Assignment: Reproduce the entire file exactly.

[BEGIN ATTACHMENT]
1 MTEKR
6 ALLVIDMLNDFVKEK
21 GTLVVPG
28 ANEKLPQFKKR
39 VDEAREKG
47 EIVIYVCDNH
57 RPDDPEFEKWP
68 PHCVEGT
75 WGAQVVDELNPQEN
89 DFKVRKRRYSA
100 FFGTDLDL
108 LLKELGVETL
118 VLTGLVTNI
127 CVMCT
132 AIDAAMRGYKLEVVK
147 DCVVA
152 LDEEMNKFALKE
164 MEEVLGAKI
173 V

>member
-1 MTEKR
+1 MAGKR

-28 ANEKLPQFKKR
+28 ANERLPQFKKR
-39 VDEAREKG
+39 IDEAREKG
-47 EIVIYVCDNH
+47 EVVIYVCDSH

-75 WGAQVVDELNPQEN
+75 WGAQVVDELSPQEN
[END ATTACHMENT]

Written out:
1 MTEKR
6 ALLVIDMLNDFVKEK
21 GTLVVPG
28 ANEKLPQFKKR
39 VDEAREKG
47 EIVIYVCDNH
57 RPDDPEFEKWP
68 PHCVEGT
75 WGAQVVDELNPQEN
89 DFKVRKRRYSA
100 FFGTDLDL
108 LLKELGVETL
118 VLTGLVTNI
127 CVMCT
132 AIDAAMRGYKLEVVK
147 DCVVA
152 LDEEMNKFALKE
164 MEEVLGAKI
173 V

>member
-1 MTEKR
+1 MAGKR

-28 ANEKLPQFKKR
+28 ANERLPQFKKR
-39 VDEAREKG
+39 IDEAREKG
-47 EIVIYVCDNH
+47 EVVIYVCDSH

-75 WGAQVVDELNPQEN
+75 WGAQVVDELSPQEN